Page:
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Pillars of Eternity II Fig Update #13: Introducing Maia Rua and Serafen, Relationships Stretch Goal

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Pillars of Eternity II Fig Update #13: Introducing Maia Rua and Serafen, Relationships Stretch Goal

Game News - posted by Infinitron on Tue 14 February 2017, 21:27:18

Tags: Josh Sawyer; Obsidian Entertainment; Pillars of Eternity II: Deadfire

Obsidian's big Valentine's Day Pillars of Eternity II: Deadfire Fig update is here, and it's everything we expected. The two new companions mentioned in last night's update turn out to be the unknown characters from the game's title artwork. They are Maia Rua, island aumaua ranger, ship captain of Rautai and sister of Kana Rau, and Serafen, orlan cipher/barbarian and pirate of the Príncipi sen Patrena. But the section of the update I'll quote here is about the new stretch goal, which will give more meaning to those companions. When the campaign reaches $3M of funding, Deadfire will receive a complex companion relationship system. Yes, that means romances, but not just romances. I'll let a suave-looking Josh Sawyer explain:

Hail and well met. I'd like to talk to you today about a subject that's quite appropriate for Valentine's Day: companion relationships. At the beginning of Deadfire's development, I came up with some designs for a system to define and tag certain types of behavior and attitudes in conversation. These tags exist so that companions can react to them both in the moment and systemically over longer periods of time. As the player makes choices, companions note the player's attitudes and build an opinion of them over time. Additionally, companions also react to the attitudes expressed by other companions and will build opinions of them. In the long term, the companions will develop stronger opinions and more concrete relationships with each other.

Our end goal with all of this is to write characters in a way that makes them develop their relationships in response to the actions of others, combining hand-scripted elements with system-driven elements to reflect the dynamism of a player's role-playing choices.

As an example, we'll use Edér. If you remember Edér from the original Pillars of Eternity, you may recall that he has a soft spot for animals, has a troubled relationship with his god, Eothas, and doesn't think highly of zealots. You may also remember that he has an unwitting tendency to express racist attitudes toward orlans. In mechanical terms, we create tags for the following behaviors/attitudes: Cruel to Animals, Kind to Animals, Pro-Eothasian, Zealous, and Racist.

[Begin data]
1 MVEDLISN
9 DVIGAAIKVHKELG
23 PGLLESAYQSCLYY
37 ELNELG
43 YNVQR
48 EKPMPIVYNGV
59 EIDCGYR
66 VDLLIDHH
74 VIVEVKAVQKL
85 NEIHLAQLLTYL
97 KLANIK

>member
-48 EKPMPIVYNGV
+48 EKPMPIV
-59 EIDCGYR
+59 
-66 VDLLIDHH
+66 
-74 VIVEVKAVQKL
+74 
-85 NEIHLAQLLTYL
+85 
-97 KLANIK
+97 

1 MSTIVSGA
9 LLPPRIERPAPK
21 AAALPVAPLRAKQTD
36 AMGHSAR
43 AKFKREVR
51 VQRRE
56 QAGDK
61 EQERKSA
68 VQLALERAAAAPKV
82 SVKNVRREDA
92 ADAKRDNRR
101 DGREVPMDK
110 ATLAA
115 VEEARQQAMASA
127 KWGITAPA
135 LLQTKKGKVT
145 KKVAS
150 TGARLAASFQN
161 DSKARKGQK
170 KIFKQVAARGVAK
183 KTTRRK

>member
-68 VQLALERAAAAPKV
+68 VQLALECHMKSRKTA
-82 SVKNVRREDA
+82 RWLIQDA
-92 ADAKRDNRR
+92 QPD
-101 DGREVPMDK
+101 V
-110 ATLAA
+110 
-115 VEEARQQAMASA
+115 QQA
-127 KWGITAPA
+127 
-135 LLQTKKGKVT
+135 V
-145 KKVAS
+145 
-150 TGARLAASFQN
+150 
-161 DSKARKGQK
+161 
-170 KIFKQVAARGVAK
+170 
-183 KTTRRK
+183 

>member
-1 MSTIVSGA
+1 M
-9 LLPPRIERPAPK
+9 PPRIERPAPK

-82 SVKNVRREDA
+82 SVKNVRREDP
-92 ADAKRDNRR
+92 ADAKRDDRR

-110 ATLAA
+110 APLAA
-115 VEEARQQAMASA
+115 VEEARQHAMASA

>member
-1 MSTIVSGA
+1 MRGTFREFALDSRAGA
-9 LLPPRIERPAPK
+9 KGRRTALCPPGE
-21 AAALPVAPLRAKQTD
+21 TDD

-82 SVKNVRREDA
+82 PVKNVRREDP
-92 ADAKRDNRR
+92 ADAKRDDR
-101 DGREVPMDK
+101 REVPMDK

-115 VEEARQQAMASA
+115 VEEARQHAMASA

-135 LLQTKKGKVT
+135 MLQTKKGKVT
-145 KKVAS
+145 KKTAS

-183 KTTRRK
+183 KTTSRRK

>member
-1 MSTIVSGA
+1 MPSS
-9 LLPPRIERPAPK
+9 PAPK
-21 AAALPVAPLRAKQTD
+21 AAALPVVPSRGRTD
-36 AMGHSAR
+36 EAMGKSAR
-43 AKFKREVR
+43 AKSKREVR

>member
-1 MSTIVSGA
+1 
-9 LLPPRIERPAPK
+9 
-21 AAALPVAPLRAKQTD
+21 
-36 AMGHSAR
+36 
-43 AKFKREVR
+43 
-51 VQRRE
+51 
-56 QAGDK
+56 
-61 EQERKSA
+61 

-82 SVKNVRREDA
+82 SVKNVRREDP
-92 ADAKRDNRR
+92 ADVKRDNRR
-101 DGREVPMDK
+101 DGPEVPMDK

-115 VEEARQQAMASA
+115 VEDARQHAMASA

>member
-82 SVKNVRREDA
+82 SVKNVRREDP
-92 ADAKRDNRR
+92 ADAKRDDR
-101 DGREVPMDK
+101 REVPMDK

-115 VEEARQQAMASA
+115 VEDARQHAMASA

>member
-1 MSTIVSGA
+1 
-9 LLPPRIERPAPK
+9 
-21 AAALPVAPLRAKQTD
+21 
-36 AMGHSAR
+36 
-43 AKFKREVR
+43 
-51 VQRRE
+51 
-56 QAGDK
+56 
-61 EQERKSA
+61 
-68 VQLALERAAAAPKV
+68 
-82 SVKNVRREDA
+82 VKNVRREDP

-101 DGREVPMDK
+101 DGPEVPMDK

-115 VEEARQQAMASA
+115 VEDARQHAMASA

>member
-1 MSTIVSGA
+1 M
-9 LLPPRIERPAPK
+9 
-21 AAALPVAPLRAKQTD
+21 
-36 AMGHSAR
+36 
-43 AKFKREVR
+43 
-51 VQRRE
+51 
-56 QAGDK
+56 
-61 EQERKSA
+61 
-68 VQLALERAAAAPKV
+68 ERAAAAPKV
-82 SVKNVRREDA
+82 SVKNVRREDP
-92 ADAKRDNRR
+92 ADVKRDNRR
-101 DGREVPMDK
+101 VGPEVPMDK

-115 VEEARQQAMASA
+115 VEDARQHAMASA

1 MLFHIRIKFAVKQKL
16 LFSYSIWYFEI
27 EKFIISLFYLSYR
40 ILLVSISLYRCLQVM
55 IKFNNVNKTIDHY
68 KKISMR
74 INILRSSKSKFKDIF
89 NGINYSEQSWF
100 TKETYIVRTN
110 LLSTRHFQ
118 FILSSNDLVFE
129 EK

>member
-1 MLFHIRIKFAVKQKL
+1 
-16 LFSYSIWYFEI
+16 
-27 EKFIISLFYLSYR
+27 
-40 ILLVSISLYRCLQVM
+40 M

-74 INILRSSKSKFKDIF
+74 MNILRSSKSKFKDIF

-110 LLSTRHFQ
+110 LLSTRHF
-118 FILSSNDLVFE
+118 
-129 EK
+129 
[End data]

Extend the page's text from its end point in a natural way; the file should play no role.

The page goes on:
When the Watcher or a companion expresses an attitude that a companion cares about, they will respond directly -- positively or negatively-- and adjust their opinion of that character accordingly. In some cases, the response may be major. In others, it may be minor, simply a minor expression of discontent and a correspondingly minor lowering of opinion. E.g., the Watcher kicking a cat would draw a strong immediate negative response from Edér. Threatening to kill the dog of a thug would lower his opinion of you, but he wouldn't derail the conversation over it. Edér also doesn't hold it against people if they say things that are anti-Eothasian. He understands why people may not be thrilled about the return of his god, but he does appreciate it when people uphold the positive aspects of the faith.

On the flip side, some companions may take exception to Edér's casual racist remarks, either directly or passively. Some companions may also view his Eothasian faith, mildly expressed though it maybe, in a negative light. These can alter their opinions of him over time. Depending on what companions travel with Edér and the Watcher and how the Watcher chooses to steer conversations, certain subjects may come up a lot, a little, or not at all, possibly altering when (or if) a relationship moves an expected direction.

But this entire system does not simply exist for its own sake. These small adjustments to opinion eventually culminate in conversations or confrontations, either with the character in question or with a third party. During these sequences, the player can choose to have the Watcher step in, take a side, or simply sit back and see how things play out. Depending on how the Watcher intervenes, the relationship can develop indifferent ways. We are striving to make the relationships advance in ways that feel natural and believable. Each relationship development will require its own unique set of responses to go in a new direction. That is to say that while we use systems to track behavior and attitudes, systems cannot take the place of the writers' dedicated time to flesh these interactions out.

As far as where the relationships can lead, companions may develop strong feelings of camaraderie, loyalty, loathing, fear, contempt, or even love. The culmination of these relationships may be a conversation, a scripted interaction, a special talent or ability, or even a unique item or recipe. The important thing to our narrative designers is that we treat each relationship as its own unique story that develops in ways that feel true to the characters and themes of Deadfire.

Finally, the update also includes a new artwork that shows for the first time all seven of the game's companions - including the mysterious sixth companion, who turns out to be an odd-looking blue-skinned aumaua. Prince Aruihi, perhaps?

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